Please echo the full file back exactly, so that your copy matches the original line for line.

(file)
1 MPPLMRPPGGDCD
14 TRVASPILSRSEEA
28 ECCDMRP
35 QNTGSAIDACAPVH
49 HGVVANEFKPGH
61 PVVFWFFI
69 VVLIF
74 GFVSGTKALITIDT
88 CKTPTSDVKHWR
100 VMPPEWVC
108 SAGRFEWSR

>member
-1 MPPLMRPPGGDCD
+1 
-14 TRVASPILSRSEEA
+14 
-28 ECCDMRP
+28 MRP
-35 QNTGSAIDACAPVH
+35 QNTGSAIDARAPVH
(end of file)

1 MPPLMRPPGGDCD
14 TRVASPILSRSEEA
28 ECCDMRP
35 QNTGSAIDACAPVH
49 HGVVANEFKPGH
61 PVVFWFFI
69 VVLIF
74 GFVSGTKALITIDT
88 CKTPTSDVKHWR
100 VMPPEWVC
108 SAGRFEWSR

>member
-1 MPPLMRPPGGDCD
+1 
-14 TRVASPILSRSEEA
+14 
-28 ECCDMRP
+28 MRP
-35 QNTGSAIDACAPVH
+35 QNTGSAIDARAPVH